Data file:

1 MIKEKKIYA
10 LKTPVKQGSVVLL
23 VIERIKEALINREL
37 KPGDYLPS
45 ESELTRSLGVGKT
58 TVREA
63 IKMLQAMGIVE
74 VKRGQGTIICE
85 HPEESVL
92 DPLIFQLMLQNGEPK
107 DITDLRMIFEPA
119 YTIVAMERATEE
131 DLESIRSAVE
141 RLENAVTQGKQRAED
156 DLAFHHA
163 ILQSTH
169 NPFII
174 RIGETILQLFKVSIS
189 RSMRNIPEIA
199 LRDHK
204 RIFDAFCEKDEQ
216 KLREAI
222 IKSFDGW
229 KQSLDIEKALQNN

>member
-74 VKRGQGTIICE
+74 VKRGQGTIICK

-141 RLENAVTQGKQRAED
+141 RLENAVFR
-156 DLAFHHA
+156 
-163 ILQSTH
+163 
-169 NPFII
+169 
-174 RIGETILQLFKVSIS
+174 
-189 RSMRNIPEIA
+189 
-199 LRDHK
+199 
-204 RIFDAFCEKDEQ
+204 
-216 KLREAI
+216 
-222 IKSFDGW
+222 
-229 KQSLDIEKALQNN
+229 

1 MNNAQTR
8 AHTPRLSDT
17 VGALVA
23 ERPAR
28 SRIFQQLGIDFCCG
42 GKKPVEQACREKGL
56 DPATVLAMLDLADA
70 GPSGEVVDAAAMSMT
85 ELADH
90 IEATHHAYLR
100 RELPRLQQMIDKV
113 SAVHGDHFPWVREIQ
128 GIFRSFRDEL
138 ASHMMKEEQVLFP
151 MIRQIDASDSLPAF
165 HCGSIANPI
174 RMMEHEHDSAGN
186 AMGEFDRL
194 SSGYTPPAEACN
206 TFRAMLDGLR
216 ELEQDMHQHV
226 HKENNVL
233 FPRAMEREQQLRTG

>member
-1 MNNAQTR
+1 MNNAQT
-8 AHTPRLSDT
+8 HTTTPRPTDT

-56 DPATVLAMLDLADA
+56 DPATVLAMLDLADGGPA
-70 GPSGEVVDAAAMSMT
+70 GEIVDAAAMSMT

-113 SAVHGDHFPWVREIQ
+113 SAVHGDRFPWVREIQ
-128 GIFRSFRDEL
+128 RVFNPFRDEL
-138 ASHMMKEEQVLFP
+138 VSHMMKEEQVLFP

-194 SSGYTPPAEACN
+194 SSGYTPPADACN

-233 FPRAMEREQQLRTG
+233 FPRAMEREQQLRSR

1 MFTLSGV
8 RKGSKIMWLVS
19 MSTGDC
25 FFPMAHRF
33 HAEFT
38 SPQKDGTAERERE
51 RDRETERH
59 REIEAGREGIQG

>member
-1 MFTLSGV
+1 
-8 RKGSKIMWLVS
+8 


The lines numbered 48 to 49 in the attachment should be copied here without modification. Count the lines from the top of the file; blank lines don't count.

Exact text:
-229 KQSLDIEKALQNN
+229 